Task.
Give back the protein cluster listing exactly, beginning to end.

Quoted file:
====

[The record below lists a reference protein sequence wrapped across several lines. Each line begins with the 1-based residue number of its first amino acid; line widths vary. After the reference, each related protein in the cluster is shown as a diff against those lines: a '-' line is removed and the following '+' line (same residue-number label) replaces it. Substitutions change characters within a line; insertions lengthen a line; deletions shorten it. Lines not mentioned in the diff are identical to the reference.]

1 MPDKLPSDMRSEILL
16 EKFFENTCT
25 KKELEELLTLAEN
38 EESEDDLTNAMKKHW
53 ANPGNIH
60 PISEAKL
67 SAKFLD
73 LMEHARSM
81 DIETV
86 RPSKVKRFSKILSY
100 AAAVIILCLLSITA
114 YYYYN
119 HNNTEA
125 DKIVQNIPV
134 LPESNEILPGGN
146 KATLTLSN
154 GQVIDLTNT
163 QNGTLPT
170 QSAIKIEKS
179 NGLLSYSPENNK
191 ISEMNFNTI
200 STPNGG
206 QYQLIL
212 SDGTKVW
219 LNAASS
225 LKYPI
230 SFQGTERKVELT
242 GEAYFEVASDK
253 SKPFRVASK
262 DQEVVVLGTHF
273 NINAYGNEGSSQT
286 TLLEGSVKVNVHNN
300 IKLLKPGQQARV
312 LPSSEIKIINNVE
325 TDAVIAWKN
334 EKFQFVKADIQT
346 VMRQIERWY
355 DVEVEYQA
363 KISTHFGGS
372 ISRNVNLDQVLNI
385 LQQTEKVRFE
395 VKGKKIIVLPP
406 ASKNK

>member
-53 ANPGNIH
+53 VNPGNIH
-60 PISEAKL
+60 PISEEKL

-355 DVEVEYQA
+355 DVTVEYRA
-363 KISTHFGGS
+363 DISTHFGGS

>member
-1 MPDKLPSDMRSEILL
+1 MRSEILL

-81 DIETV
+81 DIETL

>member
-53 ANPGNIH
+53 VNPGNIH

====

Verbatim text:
[The record below lists a reference protein sequence wrapped across several lines. Each line begins with the 1-based residue number of its first amino acid; line widths vary. After the reference, each related protein in the cluster is shown as a diff against those lines: a '-' line is removed and the following '+' line (same residue-number label) replaces it. Substitutions change characters within a line; insertions lengthen a line; deletions shorten it. Lines not mentioned in the diff are identical to the reference.]

1 MPDKLPSDMRSEILL
16 EKFFENTCT
25 KKELEELLTLAEN
38 EESEDDLTNAMKKHW
53 ANPGNIH
60 PISEAKL
67 SAKFLD
73 LMEHARSM
81 DIETV
86 RPSKVKRFSKILSY
100 AAAVIILCLLSITA
114 YYYYN
119 HNNTEA
125 DKIVQNIPV
134 LPESNEILPGGN
146 KATLTLSN
154 GQVIDLTNT
163 QNGTLPT
170 QSAIKIEKS
179 NGLLSYSPENNK
191 ISEMNFNTI
200 STPNGG
206 QYQLIL
212 SDGTKVW
219 LNAASS
225 LKYPI
230 SFQGTERKVELT
242 GEAYFEVASDK
253 SKPFRVASK
262 DQEVVVLGTHF
273 NINAYGNEGSSQT
286 TLLEGSVKVNVHNN
300 IKLLKPGQQARV
312 LPSSEIKIINNVE
325 TDAVIAWKN
334 EKFQFVKADIQT
346 VMRQIERWY
355 DVEVEYQA
363 KISTHFGGS
372 ISRNVNLDQVLNI
385 LQQTEKVRFE
395 VKGKKIIVLPP
406 ASKNK

>member
-53 ANPGNIH
+53 VNPGNIH
-60 PISEAKL
+60 PISEEKL

-355 DVEVEYQA
+355 DVTVEYRA
-363 KISTHFGGS
+363 DISTHFGGS

>member
-1 MPDKLPSDMRSEILL
+1 MRSEILL

-81 DIETV
+81 DIETL

>member
-53 ANPGNIH
+53 VNPGNIH